Slice of Life: Ravinia’s Historic Railroad Station

Metra Ravinia Station

The Ravinia station on Metra’s Union Pacific-North line from Chicago to Kenosha, Wisconsin stands as a stately steward of the rails and trains that pass before it.

While there are plenty of recently built and rebuilt Metra stations that look similar, this one is the real deal.  Built in 1889 and designed by Frost and Granger, it is the oldest surviving station on Metra’s northern and northwestern corridors.

Today Ravinia (510 Roger Williams Avenue, Highland Park) is one of the smallest stations on the Metra UP-N line; only North Chicago, Zion, and Winthrop Harbor have fewer users.  But remarkably, at one time there was enough traffic in the sleepy neighborhood of Highland Park to warrant a second station.  It served passengers on the Bluff City Electric Railway, which carried people from their homes along the North Shore to factory jobs in the city.  It was eventually eaten by the Chicago, North Shore, and Milwaukee Railroad, which died in 1963.

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Author: Editor

Editor founded the Chicago Architecture Blog in 2003, after a long career in journalism. He can be reached at chicagoarchitectureinfo@gmail.com.

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5 Comments

  1. Well, the Bluff City Electric Street Railway wasn’t exactly “eaten” by the CNS&M; say rather that it grew up to be the CNS&M. The Bluff City began with a few miles of operation around Highland Park in 1894, and gradually expanded southward to Evanston (1899) and northward to Waukegan (1898). In 1898, the company changed its name to Chicago & Milwaukee Electric, reflecting its growing ambitions (though it did not actually reach Milwaukee unti 1908). In 1916 the bankrupt company came under control of Insull interests, which changed the name to Chicago North Shore & Milwaukee (no comma, for some reason). It continued under that name until the end of service on a frigid January 21, 1963.

    Good heavens, as I typed that, it just struck home that we’re approaching the 50th anniversary of the abandonment of a line that I remember riding. Excuse me, I must go swig some Geritol.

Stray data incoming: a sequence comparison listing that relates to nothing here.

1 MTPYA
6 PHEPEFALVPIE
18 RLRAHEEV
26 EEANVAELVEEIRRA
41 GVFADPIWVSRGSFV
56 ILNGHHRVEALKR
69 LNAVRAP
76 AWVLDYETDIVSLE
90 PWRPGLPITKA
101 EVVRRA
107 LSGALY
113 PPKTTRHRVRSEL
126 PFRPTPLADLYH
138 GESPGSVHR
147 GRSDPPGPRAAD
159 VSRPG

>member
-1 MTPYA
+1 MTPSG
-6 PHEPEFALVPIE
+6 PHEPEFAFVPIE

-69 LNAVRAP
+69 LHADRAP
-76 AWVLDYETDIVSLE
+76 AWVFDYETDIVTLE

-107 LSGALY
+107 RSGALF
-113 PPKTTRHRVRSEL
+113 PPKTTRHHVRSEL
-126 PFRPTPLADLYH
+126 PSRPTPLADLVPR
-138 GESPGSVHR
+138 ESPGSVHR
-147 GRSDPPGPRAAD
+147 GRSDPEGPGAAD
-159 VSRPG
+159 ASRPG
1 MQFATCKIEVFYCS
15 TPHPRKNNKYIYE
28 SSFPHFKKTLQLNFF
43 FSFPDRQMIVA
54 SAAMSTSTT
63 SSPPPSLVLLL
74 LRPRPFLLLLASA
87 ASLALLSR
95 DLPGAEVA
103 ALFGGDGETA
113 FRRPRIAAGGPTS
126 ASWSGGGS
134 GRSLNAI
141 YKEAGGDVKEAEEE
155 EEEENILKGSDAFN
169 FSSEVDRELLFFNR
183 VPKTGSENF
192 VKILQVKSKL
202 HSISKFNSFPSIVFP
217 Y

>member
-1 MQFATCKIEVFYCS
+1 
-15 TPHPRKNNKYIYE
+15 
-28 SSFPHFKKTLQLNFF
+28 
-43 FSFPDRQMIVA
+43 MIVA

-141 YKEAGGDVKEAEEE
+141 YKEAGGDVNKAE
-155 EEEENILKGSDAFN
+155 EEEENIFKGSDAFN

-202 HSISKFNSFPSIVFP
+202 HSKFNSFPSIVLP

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    • Editor

      Interesting. The research I did turned up different information.

      What I found indicated that it wasn’t simply a name change that turned Bluff City Electric Railway into the Chicago, North Shore and Milwaukee Railroad, but that the two railroads existed at the same time and CNS&M took over Bluff City because of its financial problems.

      There’s some indication that Bluff City’s money woes are the reason that Ravinia is no longer its own town. According to a document prepared by Historic Certification Consultants for the Highland Park Historic Preservation Commission, the people of Ravinia needed infrastructure improvements so badly that they asked the Bluff City railroad to make them. When the railroad refused, the town was left with no choice but to become part of the larger (and presumably better off) town of Highland Park.

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  2. There’s a great deal of North Shore Line history on this site:

    http://www.northshoreline.com/wabash.html

    Note the Stations and Stops section, which includes a number of photos which may be of architectural interest, though many of these concentrate more on the trains than on the buildings. In particular, the Adams and Wabash page has a shot of the street frontage of the North Shore’s own little station building at 223 South Wabash.

    http://www.northshoreline.com/wabash.html

    This fed passengers onto the Adams and Wabash “L” platform, but was separate from the Chicago Rapid Transit/CTA station building, which already has a page on CAI.

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    • Editor

      Love the picture of the North Shore Wabash Station. I’ve seen pictures of it from the Loop side, taken from above, but this was the first time I’ve seen the street-level station.

      What I’ve wondered about for the last couple of years is the building at 809 West 35th Street in Bridgeport. It sooooo looks like it used to be an elevated station, and the pattern of construction for surrounding buildings seems to support that notion, but I haven’t been able to find anything on it.

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  3. First, to correct a blunder in my previous post, the correct URL for the home page of the North Shore site is: http://www.northshoreline.com/

    That building at 809 West 35th does resemble some of Arthur Gerber’s terra cotta “L” station houses (example: http://www.chicago-l.org/stations/south_blvd.html), but there was never an elevated line at that location. The Stock Yards Branch of the “L” ran east-west through the general area, but at about 4000-4200 South. There were surface streetcars on both 35th and Halsted, but the intersection was not the end of either line, and there would have been no apparent reason for Chicago Surface Lines to have had an off-street terminal building there. In general, Chicago streetcar stops involved nothing more elaborate than a white stripe painted on the line pole.

    Here’s a link to a 1937 map of the street railway and “L” system: http://chicagoinmaps.com/chicagostreetcars.html

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